I don’t think that this violates single responsibility. It doesn’t do persistence, it passes that off to the DB adapter. It doesn’t do validation, the form validates as well as does any filtering. BUT, the purpose of the abstract model class is to make sure that the data it is representing is workable for the rest of the application. Each model requires persistence and validation/filtering. There are no exceptions (pun intended 🙂 ). Now, what I can do is create a separate class that handles saving and validating the model and so breaks some of the dependencies in the model, but why? It then has the same dependencies as the abstract model class. The abstract class takes on the minimum functionality that will be required across all models.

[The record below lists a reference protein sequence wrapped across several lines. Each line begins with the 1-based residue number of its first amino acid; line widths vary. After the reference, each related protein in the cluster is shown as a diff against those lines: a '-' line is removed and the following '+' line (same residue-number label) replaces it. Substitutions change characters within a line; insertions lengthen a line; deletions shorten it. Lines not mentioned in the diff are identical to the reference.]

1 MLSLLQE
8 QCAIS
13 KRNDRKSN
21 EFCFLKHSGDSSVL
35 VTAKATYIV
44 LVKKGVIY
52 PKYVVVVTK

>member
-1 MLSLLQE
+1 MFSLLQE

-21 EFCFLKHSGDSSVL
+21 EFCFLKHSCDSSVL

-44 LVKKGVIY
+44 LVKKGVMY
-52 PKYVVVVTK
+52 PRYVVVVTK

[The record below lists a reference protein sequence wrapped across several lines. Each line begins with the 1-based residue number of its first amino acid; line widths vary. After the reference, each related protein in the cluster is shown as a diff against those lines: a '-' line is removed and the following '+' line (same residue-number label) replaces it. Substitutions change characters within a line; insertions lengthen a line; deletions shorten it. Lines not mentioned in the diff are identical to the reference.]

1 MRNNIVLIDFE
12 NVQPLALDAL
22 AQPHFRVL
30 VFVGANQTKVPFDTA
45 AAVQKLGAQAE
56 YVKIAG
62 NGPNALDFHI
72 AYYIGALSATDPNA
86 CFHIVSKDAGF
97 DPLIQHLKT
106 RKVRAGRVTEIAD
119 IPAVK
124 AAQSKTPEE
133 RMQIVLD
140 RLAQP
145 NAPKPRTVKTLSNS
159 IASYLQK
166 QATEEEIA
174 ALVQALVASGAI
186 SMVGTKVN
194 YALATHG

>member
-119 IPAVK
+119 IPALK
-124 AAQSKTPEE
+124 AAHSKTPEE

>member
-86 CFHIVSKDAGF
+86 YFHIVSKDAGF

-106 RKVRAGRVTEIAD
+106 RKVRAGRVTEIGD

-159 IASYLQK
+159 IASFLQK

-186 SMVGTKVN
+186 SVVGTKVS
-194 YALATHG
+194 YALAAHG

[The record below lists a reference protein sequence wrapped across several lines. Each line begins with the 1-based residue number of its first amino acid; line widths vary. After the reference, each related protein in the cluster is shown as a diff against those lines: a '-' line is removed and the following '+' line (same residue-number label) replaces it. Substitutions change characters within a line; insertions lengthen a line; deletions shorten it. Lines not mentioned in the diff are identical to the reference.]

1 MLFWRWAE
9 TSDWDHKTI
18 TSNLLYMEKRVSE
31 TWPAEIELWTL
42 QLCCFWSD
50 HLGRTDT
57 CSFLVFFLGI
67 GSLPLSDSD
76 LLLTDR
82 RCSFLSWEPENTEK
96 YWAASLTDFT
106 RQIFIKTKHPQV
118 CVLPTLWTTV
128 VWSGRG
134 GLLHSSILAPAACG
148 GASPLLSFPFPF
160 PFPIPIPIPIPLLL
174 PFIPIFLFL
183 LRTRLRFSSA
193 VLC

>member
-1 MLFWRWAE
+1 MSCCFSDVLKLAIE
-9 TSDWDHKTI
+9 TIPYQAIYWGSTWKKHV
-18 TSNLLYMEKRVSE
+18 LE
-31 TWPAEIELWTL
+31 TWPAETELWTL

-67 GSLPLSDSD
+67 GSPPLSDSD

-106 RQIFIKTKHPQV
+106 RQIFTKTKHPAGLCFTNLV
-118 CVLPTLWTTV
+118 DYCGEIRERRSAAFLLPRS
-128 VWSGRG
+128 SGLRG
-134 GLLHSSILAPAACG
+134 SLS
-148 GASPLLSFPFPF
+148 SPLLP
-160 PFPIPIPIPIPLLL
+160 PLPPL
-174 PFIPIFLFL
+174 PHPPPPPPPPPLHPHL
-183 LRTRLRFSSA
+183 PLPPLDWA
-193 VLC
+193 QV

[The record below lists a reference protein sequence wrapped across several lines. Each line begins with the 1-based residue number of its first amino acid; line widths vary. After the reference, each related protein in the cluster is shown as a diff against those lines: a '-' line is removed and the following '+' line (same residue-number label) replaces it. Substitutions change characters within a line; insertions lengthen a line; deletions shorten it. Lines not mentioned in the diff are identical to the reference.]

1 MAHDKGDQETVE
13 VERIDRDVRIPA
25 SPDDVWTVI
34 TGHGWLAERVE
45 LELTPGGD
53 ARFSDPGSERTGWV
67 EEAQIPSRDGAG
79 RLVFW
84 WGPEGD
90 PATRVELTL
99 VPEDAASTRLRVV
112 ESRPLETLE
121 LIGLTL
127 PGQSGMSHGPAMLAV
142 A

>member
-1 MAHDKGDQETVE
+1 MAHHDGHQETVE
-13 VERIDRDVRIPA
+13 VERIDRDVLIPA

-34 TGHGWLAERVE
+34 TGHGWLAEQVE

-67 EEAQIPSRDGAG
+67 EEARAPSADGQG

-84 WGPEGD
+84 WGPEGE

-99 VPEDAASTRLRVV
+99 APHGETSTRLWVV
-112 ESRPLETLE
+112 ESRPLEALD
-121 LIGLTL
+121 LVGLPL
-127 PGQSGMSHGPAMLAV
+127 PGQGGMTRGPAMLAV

As a bit of an off-topic rant (Tomas, this is NOT directed at you, but something that bugs me in general) I think we need to be careful how strongly we adhere to individual programming concepts. As with any complex discipline, computer science will have multiple conflicting views. When a discipline/theory claims to have no contradicting data/methodologies that is a strong sign that its data/methodology is flawed (one of the reasons why I am skeptical of several theories which are “apparently” slam-dunks for which the data is “incontrovertible”). There are several thought leaders who I could quote on this, both in general and in specific to software development. Every methodology has its limits. MVC will contradict SOLID will contradict DRY will contradict TDD at some point. Not in large parts but individual concepts will have pieces that contradict other concepts and problems can occur when someone subscribes too rigidly to a given principle in ALL cases. A good developer will try to get as close as they can, but they must be open to imperfection in their applications. I have seen soooo many applications crumble under the weight of perfection.